Orland to allow online applications for property tax rebate program
By Mike Nolan email@example.com September 5, 2012 1:48PM
Updated: October 7, 2012 7:49AM
Orland Park residents who want to apply for the village’s property tax rebate program won’t necessarily have to pay a visit to village hall.
Trustees said Tuesday that an online application will be available on the village’s website, along with a video tutorial to walk applicants through the process.
While village officials believe allowing online filing will help cut costs, residents who prefer to fill out a paper application will still be able to do that. Applications will be available at village hall, the Sportsplex and other locations around the village, said Annmarie Mampe , the village’s finance director.
Trustees last month approved resurrecting the program, under which the village returns a portion of its share of homeowners’ tax bills. The village has earmarked $2.5 million for the rebate program, including money to cover costs, and officials are estimating that roughly 19,000 homeowners will apply, translating to a $131 rebate per taxpayer.
Information about the rebate program will be included in the village’s next newsletter, and postcards will be sent to all households with information about how to apply. Orland Park will also use its Facebook page and Twitter feed to publicize the program.
Along with completing the application, residents will have to file documents showing the amount of taxes they paid as well as proof of residency, such as a copy of a utility bill. For online applications, residents can scan and upload copies of the documents, or take a picture of them with a phone or tablet.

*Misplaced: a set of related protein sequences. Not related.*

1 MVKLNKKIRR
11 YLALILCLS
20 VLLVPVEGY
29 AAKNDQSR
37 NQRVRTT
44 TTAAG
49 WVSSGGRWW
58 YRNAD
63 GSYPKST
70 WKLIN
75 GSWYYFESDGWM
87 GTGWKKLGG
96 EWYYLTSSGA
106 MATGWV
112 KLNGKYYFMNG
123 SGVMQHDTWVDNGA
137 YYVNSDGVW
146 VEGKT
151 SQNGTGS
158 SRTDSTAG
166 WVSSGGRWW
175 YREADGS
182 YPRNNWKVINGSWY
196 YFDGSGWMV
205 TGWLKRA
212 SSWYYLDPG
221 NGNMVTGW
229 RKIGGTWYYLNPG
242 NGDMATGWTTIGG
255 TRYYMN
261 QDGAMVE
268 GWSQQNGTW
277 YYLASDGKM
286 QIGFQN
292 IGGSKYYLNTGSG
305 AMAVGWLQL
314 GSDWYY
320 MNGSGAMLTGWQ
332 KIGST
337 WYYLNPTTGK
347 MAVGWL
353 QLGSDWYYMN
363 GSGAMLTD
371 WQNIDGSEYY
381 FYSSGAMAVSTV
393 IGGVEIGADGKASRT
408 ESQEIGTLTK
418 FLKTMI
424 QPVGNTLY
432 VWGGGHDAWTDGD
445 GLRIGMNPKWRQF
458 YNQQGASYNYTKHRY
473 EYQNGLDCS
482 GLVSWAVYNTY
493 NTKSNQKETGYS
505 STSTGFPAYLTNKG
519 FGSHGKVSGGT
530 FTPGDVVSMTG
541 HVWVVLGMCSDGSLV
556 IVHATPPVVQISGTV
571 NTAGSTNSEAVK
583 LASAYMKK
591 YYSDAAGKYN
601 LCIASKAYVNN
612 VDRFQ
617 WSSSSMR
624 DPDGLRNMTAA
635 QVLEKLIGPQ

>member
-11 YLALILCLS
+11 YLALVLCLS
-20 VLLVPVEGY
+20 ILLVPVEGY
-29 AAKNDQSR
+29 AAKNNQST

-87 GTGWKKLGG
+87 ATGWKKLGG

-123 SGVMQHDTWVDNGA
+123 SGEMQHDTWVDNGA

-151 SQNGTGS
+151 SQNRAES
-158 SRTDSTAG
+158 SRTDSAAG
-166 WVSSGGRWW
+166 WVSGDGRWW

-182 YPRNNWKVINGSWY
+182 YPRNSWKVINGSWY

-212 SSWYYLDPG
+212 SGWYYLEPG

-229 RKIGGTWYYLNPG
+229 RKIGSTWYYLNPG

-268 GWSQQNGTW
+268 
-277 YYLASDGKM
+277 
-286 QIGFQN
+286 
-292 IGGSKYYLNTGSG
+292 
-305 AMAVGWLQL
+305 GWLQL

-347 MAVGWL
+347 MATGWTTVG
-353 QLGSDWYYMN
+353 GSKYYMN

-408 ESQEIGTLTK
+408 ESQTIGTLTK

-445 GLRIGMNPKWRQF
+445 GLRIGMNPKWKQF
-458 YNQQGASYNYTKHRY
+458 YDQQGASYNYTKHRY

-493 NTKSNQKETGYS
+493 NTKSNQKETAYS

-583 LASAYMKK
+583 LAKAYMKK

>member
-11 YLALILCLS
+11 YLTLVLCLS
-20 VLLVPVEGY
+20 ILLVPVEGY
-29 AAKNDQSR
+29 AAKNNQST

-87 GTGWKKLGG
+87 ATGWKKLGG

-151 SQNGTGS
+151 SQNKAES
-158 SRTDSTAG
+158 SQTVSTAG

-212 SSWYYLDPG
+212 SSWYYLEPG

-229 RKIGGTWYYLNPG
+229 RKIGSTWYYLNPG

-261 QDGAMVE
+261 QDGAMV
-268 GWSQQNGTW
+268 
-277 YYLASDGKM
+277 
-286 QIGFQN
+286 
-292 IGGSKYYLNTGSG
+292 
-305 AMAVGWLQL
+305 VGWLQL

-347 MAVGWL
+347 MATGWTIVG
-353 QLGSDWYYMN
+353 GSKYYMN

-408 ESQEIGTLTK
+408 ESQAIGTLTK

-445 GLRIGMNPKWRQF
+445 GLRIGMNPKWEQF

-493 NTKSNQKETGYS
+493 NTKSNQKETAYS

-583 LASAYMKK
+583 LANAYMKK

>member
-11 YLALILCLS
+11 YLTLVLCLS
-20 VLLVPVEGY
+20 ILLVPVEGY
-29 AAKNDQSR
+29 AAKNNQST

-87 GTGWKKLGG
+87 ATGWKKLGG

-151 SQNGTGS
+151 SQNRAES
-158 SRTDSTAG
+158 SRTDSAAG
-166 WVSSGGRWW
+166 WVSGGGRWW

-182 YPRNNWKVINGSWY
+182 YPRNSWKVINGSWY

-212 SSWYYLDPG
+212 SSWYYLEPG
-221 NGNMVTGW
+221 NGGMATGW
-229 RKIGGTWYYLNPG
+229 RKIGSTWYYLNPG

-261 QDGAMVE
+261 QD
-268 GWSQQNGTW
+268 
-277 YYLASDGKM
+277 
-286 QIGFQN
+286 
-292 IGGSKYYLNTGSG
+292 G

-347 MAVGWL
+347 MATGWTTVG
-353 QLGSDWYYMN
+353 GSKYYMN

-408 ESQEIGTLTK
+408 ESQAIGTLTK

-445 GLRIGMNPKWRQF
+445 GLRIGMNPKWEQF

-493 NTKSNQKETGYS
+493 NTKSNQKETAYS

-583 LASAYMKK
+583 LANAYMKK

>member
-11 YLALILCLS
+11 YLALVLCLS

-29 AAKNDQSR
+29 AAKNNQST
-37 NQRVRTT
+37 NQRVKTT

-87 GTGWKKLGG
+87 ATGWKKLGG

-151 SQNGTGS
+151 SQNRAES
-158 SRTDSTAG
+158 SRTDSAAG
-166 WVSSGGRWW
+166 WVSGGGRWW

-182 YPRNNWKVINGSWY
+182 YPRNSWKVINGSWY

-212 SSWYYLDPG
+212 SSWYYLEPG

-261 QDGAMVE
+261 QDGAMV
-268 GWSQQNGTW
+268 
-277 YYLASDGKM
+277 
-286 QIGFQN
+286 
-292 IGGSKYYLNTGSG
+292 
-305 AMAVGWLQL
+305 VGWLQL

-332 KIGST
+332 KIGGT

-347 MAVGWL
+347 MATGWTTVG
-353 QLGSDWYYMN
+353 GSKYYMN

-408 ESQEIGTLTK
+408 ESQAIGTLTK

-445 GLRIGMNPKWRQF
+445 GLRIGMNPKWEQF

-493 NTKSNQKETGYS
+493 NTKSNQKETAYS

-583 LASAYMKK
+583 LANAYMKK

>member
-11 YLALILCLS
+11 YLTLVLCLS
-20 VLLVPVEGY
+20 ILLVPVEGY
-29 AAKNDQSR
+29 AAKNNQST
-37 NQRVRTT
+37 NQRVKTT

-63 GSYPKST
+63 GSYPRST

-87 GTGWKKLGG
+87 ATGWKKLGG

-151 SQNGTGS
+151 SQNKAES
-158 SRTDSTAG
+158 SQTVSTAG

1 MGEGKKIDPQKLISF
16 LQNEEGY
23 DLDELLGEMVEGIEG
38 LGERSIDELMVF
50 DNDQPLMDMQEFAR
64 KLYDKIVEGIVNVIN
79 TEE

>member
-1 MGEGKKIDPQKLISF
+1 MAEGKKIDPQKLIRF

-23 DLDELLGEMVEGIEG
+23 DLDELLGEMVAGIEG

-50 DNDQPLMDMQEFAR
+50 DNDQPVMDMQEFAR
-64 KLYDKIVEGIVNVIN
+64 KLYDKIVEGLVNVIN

Village officials said the online version of the rebate form likely won’t be available at the village’s website until sometime in October.
The online process will let filers know if they haven’t attached all the necessary documents, and they’ll receive an email letting them know they’ve successfully filed their application, Mampe said. After receiving an application, the village will still need to verify whether property taxes were paid by the resident, she said.
The deadline to apply electronic and paper forms will be announced in the coming weeks but will likely be sometime in December, with checks going out in March, village manager Paul Grimes said.
The village began the rebate program in March 2003 to offset a new home-rule sales tax, but the program was suspended in 2009 because the recession delivered a substantial hit on village revenue. From 2003 through 2009, the village rebated a total of $25.6 million, Mampe said.
When the last rebate checks went out in 2009, the amount each resident received varied, depending on the equalized assessed value of their home. But that year the village gave $4.5 million to homeowners.
In the 2009 rebate, checks equaled about 83 percent of the amount that homeowners paid in property tax to the village, while the $131 figure would represent about 20 percent.
Mampe said the average resident pays about $600 in property tax to Orland Park, and that the village’s share of a homeowner’s overall tax bill is about 7 percent.